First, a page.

I always just assumed that having presents from Santa was about as likely as having a gerbil buy a present and wrap it for me, so I think I grew up knowing that Santa wasn't real. It wasn't a big discussion. Likewise, I haven't made a big point of telling my children what the holiday is all about. There are so many other things I would rather have them learn first, and they have the attention span of gnats when I'm trying to talk to them sometimes. They know what Christmas is, they know it's a holiday in the winter where people celebrate with giving and family get-togethers and food and there are several religious holidays and many songs associated with that times of year. A few years ago they would have told you that Santa wasn't real. They realized that when Santa visited their preschool to bring presents and cheer, it was actually the director wearing a costume. They nudged me and whispered that.

    I don't tell them that Santa isn't real. I ask them what they think. I might ask them if they think it's possible for a man to travel around with a sled and reindeer and give presents to everyone in one night. They used to say no. They have actually been indoctrinated by their friends to believe in Santa Claus, and they believe for now. I'm not interfering with it. I'd rather let them make their own decisions, and they really are excited about it.

    I can't think of any presents they have ever gotten at Christmas "From Santa" so I think they are going to have a hard time maintaining that belief. And our fire place is baby-proofed.


  13. #13

    Default

    Quote Originally Posted by Suja View Post
    The proper to response to a gift, regardless of who it is from, is a "Thank You". So, I don't think there is any need to bring up belief in Santa at that point. It's kind of like responding when someone says they'll pray for you, or says 'Bless you' when you sneeze. You accept their good intentions with grace.
    Indeed.

  14. #14

    Default

    Thanks for the perspectives from the kids point of view, Bridget and 3andme. That's kind of what I was asking about. I love the idea of vacationing over the week of Christmas rather than carting ourselves all over for numerous family gatherings, but that's another issue altogether. Lol. Thanks again everyone for the peek into your holiday traditions. If anyone else has more to add I'd be delighted to hear more.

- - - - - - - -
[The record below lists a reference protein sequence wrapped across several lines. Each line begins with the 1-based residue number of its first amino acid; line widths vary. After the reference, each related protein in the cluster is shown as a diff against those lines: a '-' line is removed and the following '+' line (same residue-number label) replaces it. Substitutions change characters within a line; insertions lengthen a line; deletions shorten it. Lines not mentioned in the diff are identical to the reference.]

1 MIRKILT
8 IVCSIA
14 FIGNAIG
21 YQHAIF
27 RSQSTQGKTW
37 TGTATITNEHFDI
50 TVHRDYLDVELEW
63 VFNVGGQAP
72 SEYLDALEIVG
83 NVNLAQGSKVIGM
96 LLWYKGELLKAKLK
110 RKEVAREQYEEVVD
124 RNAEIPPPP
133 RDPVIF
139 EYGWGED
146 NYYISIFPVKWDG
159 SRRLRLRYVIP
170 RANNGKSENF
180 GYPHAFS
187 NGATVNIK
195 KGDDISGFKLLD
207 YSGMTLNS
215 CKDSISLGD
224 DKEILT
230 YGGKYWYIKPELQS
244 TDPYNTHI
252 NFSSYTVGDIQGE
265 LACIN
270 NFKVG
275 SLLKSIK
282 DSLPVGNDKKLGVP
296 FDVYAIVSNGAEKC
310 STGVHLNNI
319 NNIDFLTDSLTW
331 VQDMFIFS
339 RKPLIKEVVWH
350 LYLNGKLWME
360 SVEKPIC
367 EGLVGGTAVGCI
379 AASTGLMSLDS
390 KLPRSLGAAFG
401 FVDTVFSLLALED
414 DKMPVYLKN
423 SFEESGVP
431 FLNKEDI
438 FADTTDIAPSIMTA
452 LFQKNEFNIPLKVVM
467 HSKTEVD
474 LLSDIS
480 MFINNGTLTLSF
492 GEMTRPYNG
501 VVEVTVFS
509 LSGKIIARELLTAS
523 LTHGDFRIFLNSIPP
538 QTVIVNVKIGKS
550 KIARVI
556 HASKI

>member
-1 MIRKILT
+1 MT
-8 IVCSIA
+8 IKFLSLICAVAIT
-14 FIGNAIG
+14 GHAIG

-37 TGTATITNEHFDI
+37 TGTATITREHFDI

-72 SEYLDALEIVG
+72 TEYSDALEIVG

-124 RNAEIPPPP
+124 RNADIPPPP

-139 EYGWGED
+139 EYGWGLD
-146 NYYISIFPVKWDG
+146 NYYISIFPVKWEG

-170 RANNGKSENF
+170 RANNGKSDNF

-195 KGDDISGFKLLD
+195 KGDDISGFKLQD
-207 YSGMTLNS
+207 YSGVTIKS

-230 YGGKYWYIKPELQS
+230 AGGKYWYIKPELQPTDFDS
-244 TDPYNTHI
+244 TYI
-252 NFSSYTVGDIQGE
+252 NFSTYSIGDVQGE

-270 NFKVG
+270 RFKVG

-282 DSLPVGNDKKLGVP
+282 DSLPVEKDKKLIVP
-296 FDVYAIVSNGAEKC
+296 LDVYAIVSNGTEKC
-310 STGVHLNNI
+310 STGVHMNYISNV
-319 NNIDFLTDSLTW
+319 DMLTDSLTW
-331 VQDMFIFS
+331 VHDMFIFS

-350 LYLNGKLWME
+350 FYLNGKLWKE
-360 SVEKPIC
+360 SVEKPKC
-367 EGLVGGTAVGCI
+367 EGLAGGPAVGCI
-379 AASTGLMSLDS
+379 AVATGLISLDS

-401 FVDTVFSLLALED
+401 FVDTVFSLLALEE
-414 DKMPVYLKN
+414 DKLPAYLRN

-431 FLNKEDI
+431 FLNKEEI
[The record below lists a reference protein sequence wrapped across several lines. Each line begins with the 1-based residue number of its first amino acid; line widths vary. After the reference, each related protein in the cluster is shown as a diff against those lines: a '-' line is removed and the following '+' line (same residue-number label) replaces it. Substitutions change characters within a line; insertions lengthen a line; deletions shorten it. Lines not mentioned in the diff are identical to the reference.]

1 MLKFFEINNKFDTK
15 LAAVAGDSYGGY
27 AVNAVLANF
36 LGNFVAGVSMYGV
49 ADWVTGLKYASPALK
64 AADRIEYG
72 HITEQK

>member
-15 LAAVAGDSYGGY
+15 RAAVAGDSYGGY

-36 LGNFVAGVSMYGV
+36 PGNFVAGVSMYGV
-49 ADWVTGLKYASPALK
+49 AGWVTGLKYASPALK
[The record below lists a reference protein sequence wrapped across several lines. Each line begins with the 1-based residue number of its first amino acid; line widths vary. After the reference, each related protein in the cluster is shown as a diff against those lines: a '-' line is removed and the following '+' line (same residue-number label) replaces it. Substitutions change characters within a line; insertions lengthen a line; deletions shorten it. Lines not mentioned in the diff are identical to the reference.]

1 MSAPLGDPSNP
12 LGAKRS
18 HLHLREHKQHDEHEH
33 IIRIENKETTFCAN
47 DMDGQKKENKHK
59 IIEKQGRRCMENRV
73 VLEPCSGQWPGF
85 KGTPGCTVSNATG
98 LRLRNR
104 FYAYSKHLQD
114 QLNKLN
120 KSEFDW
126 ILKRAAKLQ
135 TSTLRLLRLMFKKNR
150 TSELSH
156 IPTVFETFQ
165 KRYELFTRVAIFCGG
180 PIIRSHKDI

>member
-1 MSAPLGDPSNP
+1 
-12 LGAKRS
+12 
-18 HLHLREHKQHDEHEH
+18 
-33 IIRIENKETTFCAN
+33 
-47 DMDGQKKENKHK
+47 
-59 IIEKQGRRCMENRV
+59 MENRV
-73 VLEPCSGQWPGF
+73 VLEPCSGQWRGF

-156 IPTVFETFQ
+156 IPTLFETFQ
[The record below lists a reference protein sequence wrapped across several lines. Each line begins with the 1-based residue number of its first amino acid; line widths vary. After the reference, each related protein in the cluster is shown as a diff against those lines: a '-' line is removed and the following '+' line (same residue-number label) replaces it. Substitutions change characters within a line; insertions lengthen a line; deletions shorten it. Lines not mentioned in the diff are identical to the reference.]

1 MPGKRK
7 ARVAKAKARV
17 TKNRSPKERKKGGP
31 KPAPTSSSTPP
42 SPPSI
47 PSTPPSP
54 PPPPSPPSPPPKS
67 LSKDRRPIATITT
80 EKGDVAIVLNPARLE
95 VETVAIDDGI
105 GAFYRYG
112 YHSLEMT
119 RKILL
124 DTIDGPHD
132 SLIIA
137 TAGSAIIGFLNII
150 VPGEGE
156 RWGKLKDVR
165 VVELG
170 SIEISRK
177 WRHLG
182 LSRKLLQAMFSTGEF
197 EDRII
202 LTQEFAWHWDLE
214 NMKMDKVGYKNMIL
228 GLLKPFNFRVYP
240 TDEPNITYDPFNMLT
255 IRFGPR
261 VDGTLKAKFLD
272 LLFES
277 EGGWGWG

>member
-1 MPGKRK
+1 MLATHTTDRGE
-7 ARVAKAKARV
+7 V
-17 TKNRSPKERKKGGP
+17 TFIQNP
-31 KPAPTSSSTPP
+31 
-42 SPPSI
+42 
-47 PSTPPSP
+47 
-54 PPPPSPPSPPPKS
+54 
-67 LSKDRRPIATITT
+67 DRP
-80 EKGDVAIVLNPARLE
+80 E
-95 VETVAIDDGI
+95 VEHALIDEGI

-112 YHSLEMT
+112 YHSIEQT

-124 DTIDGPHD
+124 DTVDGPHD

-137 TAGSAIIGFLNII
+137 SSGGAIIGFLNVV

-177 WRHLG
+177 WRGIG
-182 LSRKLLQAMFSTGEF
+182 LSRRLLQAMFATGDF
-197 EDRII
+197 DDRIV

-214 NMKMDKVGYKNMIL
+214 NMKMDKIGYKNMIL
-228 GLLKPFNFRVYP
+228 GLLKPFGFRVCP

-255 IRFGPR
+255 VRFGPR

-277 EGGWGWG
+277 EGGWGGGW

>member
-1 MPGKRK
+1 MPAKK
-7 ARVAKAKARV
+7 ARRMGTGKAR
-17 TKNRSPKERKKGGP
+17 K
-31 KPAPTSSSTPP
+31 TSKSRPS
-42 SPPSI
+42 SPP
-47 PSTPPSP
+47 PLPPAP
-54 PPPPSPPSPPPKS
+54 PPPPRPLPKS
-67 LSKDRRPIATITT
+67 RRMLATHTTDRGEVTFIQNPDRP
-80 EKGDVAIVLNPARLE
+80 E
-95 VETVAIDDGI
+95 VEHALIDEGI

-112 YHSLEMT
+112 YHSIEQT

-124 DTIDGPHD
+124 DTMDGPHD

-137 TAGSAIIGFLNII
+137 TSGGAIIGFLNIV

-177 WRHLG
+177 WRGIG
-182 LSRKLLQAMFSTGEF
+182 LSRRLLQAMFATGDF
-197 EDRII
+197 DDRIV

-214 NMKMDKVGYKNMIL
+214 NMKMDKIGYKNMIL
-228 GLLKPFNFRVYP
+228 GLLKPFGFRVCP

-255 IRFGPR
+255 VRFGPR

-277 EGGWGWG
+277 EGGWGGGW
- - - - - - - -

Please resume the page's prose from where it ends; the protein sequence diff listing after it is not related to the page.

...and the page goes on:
15. #15
    Join Date
    Jun 2007
    Location
    In a van, DOWN BY THE RIVER!
    Posts
    8,430

    Default

    My 4 year old believes in Santa. I never did as a child and dh did. I'm glad that ds does believe.because it makes Christmas seem more magical to me. He is learning about. Jesus now that he's at school (we live in England so no separation of church and state) and they teach it very much like history. When my boys get a bit older, we'll discuss more in depth about the history of Xmas but for now, it's all about.presents and Santa. When I was growing up, my high school band used to play Christmas carols at nursing homes and I'd like the boys to get involved with something.like that. I really want them to have a sense of community and to be thankful to have the life they have.

  16. #16

    Default

    As of now I am so torn and confused about religion but, it will not be something I put on the kids' shoulders ( I want them to decide for themselves). James is moderately religious and I am okay with it. I am still okay with going to Church though we haven't gone in a long time. As far as Christmas goes regardless of where I sit religiously we will always celebrate Christmas. Christmas in general (as an opinion) seems to get more and more secular. Right now Cody believes in Santa and God which is fine. Sophia doesn't really understand because she is only going to be two in three weeks. Christmas is still really important to James and I don't want to damper it for him at all. Its a hard Holiday because I've had family issues (outside us four) particularly with my biological mom that's now out of the picture. She added drama to everything when it should be a peaceful holiday no matter what. Anyways the kids are going to have an amazing Christmas and I think I might have a better Christmas because of our new home, fresh start, the construction crew said there is no reason at all for us not to be in before Christmas. I hope its closer to Thanksgiving but, its behind so it might not happen. I just really hope we don't have to be here into December. Regardless the new house is really going to keep my mind busy and it will be easier this year.

Posting Permissions

  • You may not post new threads
  • You may not post replies
  • You may not post attachments
  • You may not edit your posts
  •